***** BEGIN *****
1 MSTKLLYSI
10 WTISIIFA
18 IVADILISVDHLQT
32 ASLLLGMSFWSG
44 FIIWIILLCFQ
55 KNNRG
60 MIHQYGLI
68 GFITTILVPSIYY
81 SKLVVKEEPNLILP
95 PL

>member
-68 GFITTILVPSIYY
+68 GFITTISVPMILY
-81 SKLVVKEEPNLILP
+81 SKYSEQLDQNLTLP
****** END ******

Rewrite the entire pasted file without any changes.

1 MSTKLLYSI
10 WTISIIFA
18 IVADILISVDHLQT
32 ASLLLGMSFWSG
44 FIIWIILLCFQ
55 KNNRG
60 MIHQYGLI
68 GFITTILVPSIYY
81 SKLVVKEEPNLILP
95 PL

>member
-68 GFITTILVPSIYY
+68 GFITTISVPMILY
-81 SKLVVKEEPNLILP
+81 SKYSEQLDQNLTLP